What Applebee’s Receipt Saga Reveals About Workers’ Rights

I know I’m late to the party on this, but I wanted to post something about the situation that unfolded at a St. Louis Applebee’s recently that shows just how vulnerable workers are, and how little recourse nonunion workers have when something goes wrong.

Many of you know the story already, but here’s a summary: A pastor named Alois Bell dined out with a large group at an Applebee’s in St. Louis. When it came time to pay, she saw on the receipt that the restaurant automatically added 18 percent gratuity. Instead of leaving a tip, Pastor Bell wrote on the receipt “I give God 10%, why do you get 18?” On the signature line, she clearly wrote “Pastor Alois Bell.”

Then, a different waitress, Chelsea Welch, took a picture of the receipt and posted it on Reddit, where it quickly went viral. Pastor Bell was alerted to it by friends and called the Applebee’s to alert them. Applebee’s then fired Chelsea Welch.

I’ll first acknowledge the customer and the employer’s perspective. Pastor Bell was certainly embarrassed that her receipt was shown to the whole Internet.  Applebee’s, commenting on the story, responded that their official employee handbook states the following:

Employees must honor the privacy rights of APPLEBEE’s and its employees by seeking permission before writing about or displaying internal APPLEBEE’S happenings that might be considered to be a breach of privacy and confidentiality. This shall include, but not be limited to, posting of photographs…Employees who violate this policy will be subject to disciplinary action, up to and including termination of employment.

Pastor Bell has a right to be upset, and legally, Applebee’s is within their rights to fire Chelsea.

That said, this story demonstrates the monstrous power imbalance between customers, employers, and tipped workers.

Applebee’s adds an 18 percent gratuity to parties larger than 8 people. This is a pretty common policy in restaurants, and Bells’ server had nothing to do with it. “I cannot control that kind of tip,” Chelsea wrote in the Guardian, “it’s done by a computer that the orders are put into.”

But as Bell’s actions show, this kind of policy is nearly impossible to enforce – all she had to do was cross it out and pay a smaller amount.  And as any server will tell you, customers can tip whatever amount they want, for whatever reason pops into their heard, and there’s nothing the server can do about it or the restaurant can do about it. Walking in for a shift, all a server knows for sure about what she’s taking home is their very low hourly wage – $3.50 in Chelsea and her coworkers’ case, but as low as $2.13 in many states.  “I’ve been stiffed on tips before,” Chelsea wrote, “but this is the first time I’ve seen the ‘Big Man’ used as reasoning.”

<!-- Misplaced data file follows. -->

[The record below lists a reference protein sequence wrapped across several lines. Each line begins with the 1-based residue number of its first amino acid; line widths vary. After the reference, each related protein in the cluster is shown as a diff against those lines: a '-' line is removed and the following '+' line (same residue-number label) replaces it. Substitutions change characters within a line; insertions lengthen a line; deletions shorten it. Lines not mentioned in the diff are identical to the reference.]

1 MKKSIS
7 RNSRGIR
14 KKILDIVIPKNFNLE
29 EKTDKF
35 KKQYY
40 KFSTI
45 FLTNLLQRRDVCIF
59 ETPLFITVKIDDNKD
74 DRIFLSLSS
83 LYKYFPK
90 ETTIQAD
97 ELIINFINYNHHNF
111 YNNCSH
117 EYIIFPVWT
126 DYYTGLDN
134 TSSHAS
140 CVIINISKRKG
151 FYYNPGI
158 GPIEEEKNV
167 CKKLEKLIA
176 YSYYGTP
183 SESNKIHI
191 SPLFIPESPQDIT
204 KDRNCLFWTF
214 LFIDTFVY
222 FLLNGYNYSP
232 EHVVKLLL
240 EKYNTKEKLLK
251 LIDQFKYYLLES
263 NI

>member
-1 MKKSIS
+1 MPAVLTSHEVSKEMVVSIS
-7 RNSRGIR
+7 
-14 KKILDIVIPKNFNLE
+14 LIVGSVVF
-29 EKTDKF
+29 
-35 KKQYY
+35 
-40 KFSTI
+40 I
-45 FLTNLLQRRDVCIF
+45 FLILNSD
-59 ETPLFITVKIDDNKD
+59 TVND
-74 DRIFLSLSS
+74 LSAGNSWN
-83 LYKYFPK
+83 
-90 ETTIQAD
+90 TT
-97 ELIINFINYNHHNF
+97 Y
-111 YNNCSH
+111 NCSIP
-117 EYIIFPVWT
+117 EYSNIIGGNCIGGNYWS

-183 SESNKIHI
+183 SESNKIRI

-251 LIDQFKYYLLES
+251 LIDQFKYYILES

When it comes to recourse for the customer, however, action is swift and decisive. According to Chelsea’s account:

The person who wrote the note came across an article about it, called the Applebee’s location, and demanded everyone be fired — me, the server who allowed me to take the picture, the manager on duty at the time, the manager not on duty at the time, everyone. It seems I was fired not because Applebee’s was represented poorly, not because I did anything illegal or against company policy, but because I embarrassed this person.

Applebee’s may have fired Chelsea because she violated company policy, or because she embarrassed a customer. The thing is, it doesn’t matter. More than 93 percent of workers don’t have a union on the job, and without that protection Applebee’s can Chelsea or her coworkers for any reason – or no reason at all.

Whether or not you think Pastor Bell was wrong to stiff her server isn’t the issue. The issue is that this happens all the time, all over the country, largely unnoticed. Most tipped workers are paid very little, rarely given paid sick days, even more rarely given health insurance, can get fired at any time for any reason, and on top of that their income is completely at the discretion of customers like Alois Bell. Bell apparently disagreed with Applebee’s gratuity policy – but Bell is still employed, and Applebee’s still stands.

When workers have a union, they have a means of recourse for termination, a way to negotiate for better pay and benefits, and way to handle these kinds of situations when they arise. There’s a lot to say about this Applebee’s saga, but that might be the most important thing to take away.